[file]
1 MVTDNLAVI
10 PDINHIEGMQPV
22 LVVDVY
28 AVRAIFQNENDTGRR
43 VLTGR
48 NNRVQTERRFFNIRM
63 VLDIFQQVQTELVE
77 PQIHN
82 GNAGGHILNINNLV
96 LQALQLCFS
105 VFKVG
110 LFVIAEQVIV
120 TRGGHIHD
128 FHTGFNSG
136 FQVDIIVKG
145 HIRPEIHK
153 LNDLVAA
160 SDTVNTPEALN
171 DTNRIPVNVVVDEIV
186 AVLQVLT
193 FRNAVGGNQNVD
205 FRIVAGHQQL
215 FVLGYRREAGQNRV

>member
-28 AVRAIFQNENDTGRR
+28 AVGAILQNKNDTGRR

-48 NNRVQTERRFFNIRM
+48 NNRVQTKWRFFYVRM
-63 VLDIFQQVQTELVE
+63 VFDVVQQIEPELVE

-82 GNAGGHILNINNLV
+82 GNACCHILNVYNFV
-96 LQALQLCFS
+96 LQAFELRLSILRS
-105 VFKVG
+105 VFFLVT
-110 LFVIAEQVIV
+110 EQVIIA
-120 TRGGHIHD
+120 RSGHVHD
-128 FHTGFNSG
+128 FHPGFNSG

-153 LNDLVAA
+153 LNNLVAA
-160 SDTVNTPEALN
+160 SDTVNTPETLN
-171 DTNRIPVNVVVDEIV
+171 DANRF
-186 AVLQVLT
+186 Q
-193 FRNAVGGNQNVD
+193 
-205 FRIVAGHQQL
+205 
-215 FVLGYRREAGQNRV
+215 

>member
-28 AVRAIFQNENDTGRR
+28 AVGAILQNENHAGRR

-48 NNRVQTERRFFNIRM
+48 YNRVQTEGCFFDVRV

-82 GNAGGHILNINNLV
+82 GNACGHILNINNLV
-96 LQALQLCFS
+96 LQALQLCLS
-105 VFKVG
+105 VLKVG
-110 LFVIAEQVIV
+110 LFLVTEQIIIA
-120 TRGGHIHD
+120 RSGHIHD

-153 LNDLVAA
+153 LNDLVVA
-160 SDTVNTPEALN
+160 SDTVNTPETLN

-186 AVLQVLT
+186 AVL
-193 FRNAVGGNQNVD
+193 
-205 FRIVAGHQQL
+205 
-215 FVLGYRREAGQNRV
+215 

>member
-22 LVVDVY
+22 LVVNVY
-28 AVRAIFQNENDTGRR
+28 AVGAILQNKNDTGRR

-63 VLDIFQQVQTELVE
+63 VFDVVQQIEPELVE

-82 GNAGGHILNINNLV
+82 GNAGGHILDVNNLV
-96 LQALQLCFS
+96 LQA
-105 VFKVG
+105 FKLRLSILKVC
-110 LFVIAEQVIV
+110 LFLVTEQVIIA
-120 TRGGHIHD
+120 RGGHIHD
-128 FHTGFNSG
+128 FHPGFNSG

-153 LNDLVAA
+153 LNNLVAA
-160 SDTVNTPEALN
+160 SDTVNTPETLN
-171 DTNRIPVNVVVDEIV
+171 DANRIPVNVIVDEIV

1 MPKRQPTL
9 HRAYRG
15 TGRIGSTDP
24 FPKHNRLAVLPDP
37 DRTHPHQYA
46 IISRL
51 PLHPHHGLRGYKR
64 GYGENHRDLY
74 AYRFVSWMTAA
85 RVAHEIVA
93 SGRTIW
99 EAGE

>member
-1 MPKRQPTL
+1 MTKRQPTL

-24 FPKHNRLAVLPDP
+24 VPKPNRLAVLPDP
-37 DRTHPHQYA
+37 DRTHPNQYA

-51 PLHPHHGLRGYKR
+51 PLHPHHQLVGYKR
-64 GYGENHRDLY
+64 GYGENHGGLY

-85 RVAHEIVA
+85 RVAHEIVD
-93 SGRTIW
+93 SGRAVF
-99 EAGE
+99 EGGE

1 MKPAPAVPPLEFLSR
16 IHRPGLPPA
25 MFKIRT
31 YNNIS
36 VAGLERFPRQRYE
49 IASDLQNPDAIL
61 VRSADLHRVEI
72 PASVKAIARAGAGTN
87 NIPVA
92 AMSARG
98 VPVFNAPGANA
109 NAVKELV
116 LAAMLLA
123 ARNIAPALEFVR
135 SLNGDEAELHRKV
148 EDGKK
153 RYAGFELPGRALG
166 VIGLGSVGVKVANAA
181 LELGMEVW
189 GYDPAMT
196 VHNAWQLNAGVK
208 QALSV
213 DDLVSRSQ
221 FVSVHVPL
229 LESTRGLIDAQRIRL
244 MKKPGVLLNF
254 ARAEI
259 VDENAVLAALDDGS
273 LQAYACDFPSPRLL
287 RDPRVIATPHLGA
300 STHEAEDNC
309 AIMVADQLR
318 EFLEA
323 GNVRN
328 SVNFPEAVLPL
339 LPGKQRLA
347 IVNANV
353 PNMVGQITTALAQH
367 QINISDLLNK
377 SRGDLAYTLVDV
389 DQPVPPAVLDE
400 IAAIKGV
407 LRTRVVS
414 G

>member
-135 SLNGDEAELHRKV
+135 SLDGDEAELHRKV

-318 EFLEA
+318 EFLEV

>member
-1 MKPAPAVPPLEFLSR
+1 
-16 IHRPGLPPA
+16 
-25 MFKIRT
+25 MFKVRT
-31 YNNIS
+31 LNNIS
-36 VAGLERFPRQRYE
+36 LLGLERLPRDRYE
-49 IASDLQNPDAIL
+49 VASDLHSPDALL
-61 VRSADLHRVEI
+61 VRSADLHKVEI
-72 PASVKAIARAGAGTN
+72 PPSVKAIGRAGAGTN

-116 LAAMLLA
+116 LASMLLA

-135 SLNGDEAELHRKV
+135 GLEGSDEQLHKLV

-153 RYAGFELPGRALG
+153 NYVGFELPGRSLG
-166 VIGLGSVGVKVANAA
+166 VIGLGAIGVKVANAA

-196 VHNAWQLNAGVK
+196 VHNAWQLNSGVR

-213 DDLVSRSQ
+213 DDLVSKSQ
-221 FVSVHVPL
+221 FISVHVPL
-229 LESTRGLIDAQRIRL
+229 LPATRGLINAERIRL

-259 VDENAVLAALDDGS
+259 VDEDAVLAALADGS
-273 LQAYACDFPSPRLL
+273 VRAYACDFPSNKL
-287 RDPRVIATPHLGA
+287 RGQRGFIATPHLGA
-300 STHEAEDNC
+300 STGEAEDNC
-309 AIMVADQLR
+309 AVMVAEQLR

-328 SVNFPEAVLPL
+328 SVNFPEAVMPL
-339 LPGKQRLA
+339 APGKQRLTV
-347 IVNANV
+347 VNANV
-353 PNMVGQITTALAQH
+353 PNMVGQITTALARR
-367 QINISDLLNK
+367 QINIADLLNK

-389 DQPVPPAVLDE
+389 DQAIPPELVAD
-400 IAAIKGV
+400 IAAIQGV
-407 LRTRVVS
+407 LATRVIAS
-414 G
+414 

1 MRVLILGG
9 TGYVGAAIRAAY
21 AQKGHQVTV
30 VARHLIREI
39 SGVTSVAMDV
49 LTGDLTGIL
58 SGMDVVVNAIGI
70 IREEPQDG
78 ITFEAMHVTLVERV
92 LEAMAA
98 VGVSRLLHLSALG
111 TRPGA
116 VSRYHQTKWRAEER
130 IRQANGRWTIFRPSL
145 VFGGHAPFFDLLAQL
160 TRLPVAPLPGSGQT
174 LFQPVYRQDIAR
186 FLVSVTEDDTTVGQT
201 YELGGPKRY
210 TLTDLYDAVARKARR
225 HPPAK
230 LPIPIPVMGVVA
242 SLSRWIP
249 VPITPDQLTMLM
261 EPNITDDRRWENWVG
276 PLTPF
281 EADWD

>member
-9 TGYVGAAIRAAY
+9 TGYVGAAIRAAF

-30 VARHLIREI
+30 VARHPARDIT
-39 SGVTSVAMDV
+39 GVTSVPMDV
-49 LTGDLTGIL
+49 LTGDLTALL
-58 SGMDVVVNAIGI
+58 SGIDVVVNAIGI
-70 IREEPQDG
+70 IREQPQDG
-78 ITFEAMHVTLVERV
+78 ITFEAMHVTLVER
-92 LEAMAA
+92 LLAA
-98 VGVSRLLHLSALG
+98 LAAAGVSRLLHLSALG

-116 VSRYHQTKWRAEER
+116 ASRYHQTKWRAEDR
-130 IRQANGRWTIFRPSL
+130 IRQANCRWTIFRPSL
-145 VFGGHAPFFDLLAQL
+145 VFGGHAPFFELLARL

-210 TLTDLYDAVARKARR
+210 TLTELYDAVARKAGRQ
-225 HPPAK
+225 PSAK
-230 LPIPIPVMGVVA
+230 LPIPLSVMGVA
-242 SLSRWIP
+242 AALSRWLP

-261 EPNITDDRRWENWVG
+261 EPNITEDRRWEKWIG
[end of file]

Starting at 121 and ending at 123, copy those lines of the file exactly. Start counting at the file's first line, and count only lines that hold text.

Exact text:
>member
-1 MPKRQPTL
+1 MTKRQPTL